2024 Annual Conference

GANHRI members committed to redouble their efforts to promote and protect human rights in relation to the activities of business, with a particular focus on pressing issues such as climate change and threats to online civic space. 

More than 80 NHRIs participating at the GANHRI Annual Conference, held on 8 May 2024, adopted the Outcome Statement on Business and Human Rights: the Role and Experiences of NHRIs. 

“I welcome the excellent work NHRIs are doing to nurture their relationship with business and thereby strengthen business and human rights practices.” – Volker Türk, UN High Commissioner for Human Rights

The Outcome Statement highlighted the unique contribution of NHRIs to support implementation of the UN Guiding Principles on Business and Human Rights and its ‘protect, respect, remedy’ framework. 

NHRIs committed to use their mandates for human rights promotion, monitoring and reporting, and complaint handling to address human rights issues that arise in relation to business activities and practices. 

Following wide-ranging discussions during the GANHRI Annual Conference, the Outcome Statement emphasised that NHRIs would give priority to engaging with business, governments and civil society in the areas of: 

  • Environment and climate change; by promoting sound policy measures that articulate the role of business and their responsibility to respect human rights; and through monitoring and reporting activities that ensure compliance with national and international standards 
  • Online civic space and digital technologies; by monitoring and reporting on the state of online civic space and surveillance, including on the human rights impacts of digital technologies, with special attention on human rights defenders; through advocating for appropriate laws, policies and practices in relation to the use of these technologies; and by inquiring into human rights complaints related to the use of these technologies. 
  • ‘Smart mix’ of policy and regulatory measures; by contributing to the development of a balanced mix of voluntary and mandatory measures that ensure businesses respect human rights. This includes promoting mandatory human rights due diligence and sustainability reporting.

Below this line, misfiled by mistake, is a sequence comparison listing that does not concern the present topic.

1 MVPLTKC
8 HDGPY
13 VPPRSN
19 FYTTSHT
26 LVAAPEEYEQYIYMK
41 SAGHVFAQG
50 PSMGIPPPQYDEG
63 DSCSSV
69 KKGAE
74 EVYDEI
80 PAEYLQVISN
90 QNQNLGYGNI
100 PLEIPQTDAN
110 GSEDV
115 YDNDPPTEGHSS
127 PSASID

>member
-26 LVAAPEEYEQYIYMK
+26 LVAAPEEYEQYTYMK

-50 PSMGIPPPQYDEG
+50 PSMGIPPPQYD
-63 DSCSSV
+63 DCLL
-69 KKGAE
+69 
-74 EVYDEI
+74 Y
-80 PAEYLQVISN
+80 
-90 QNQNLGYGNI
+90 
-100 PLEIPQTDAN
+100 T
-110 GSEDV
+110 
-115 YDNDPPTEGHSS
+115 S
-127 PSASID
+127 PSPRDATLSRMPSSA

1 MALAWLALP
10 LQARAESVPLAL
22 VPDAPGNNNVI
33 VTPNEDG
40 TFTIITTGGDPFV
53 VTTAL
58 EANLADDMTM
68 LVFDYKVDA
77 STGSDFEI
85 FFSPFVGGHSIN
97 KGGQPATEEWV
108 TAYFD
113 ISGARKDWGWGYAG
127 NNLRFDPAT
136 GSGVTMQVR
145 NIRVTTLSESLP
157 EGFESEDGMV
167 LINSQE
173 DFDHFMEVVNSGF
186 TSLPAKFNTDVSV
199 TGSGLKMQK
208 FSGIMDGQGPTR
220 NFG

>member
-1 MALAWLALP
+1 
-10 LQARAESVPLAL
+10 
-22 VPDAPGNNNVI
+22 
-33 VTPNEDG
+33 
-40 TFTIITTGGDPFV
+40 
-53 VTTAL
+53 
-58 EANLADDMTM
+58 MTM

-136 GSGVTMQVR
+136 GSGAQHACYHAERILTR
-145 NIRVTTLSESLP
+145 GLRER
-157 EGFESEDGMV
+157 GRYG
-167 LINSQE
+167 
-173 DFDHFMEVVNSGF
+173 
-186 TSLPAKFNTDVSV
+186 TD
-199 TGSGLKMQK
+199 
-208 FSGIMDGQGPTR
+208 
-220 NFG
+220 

“NHRIs play an important role in offering advice and monitoring developments relating to the UN Guiding Principles on Business and Human Rights. They can not only resolve certain problems, but also identify shortcomings on the ground and make recommendations for better protection of human rights. “ –Omar Zniber, UN Human Rights Council President

NHRIs agreed to collaborate, with another and through GANHRI, to share information, good practices and to address complaints with transnational human rights dimensions and facilitate access to effective remedies for victims of business-related human rights violations. 

The Outcome Statement also calls on UN partners to support GANHRI, the regional NHRI networks and individual NHRIs in undertaking this work on business and human rights. 

The GANHRI Annual Conference featured opening presentations from the UN High Commissioner for Human Rights, UNDP Administrator, President of the UN Human Rights Council and Asia Pacific Member of the UN Working Group on Business and Human Rights. 

Panellists and presenters for the following sessions included high-level representatives from NHRIs, the UN, and civil society. 

“By empowering individuals and communities to realise their rights, including holding businesses accountable, NHRIs are the type of responsive, inclusive institutions that we now need to break our global gridlock and ensure that people can be true agents in shaping their own futures.”  – Achim Steiner, UNDP Administrator 

The Outcome Statement adopted at the 2024 Annual Conference builds on the long-standing work of NHRIs to address business and human rights issues at the national, regional and international levels.  

The Edinburgh Declaration, adopted by NHRIs in October 2010 – before the formal endorsement of the UN Guiding Principles in June 2011 – demonstrates the proactive approach taken by NHRIs to use their mandates for: monitoring and reporting; complaint handling; advising government and business stakeholders; and human rights education.  

“We recognise how NHRIs and regional human rights mechanisms play an incredibly important role in facilitating access to remedy for business-related human rights abuses; fostering collaboration with other judicial and non-judicial grievance mechanisms; and in protecting human rights defenders and civil society.” – Pichamon Yeophantong, UN Working Group on Business and Human Rights